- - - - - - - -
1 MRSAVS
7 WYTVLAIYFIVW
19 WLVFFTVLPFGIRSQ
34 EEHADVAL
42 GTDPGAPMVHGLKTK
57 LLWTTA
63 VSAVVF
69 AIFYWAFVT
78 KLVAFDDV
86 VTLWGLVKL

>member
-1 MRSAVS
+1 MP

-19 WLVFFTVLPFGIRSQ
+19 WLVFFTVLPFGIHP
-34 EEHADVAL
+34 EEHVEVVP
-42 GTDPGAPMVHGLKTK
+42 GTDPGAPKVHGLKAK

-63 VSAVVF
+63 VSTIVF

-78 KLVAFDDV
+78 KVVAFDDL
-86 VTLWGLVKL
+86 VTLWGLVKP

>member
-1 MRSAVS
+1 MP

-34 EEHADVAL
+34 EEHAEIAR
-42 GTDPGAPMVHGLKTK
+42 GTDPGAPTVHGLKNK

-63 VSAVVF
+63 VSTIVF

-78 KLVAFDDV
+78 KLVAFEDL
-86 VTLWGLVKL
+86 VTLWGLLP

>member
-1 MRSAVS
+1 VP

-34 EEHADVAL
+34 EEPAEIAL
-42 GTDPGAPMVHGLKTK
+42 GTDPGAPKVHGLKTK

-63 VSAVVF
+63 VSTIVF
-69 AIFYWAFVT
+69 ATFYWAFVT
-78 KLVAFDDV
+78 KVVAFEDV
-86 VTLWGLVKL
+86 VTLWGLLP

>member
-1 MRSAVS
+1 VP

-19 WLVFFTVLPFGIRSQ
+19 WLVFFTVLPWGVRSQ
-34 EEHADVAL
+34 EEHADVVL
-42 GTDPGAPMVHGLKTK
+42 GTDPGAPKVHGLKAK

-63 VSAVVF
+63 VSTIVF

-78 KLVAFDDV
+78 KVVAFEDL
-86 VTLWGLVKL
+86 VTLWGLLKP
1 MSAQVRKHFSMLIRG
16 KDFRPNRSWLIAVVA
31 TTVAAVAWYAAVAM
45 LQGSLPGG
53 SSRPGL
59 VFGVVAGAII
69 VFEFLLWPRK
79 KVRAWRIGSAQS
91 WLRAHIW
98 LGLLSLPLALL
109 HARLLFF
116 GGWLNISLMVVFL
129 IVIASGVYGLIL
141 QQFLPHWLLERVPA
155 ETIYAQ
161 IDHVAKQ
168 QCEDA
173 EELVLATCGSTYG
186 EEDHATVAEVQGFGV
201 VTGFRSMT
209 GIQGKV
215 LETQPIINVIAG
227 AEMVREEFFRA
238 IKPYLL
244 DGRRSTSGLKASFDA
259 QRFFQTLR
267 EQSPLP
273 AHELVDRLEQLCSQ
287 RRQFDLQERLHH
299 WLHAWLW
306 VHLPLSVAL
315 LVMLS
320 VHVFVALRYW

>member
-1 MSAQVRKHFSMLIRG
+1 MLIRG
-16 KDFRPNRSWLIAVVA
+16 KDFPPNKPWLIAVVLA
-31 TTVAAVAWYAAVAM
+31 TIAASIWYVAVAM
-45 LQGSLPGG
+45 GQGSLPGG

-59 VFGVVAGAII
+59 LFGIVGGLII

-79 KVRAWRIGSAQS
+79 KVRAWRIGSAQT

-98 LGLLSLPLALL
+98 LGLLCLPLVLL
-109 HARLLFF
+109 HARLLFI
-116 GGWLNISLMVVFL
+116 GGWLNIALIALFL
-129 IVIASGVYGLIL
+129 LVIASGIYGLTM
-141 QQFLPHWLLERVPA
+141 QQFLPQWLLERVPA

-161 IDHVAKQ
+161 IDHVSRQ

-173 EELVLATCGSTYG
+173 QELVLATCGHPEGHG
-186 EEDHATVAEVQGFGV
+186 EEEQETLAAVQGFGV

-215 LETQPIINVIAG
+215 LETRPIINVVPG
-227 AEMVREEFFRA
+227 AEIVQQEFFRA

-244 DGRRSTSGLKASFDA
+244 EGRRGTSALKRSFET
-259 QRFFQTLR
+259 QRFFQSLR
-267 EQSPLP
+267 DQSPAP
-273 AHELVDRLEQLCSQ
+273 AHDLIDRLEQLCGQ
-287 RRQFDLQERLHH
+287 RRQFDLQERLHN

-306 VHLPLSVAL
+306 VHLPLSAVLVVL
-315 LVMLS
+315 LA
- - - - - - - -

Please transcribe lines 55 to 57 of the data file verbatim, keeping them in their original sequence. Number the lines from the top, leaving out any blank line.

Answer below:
-1 MRSAVS
+1 VP

-19 WLVFFTVLPFGIRSQ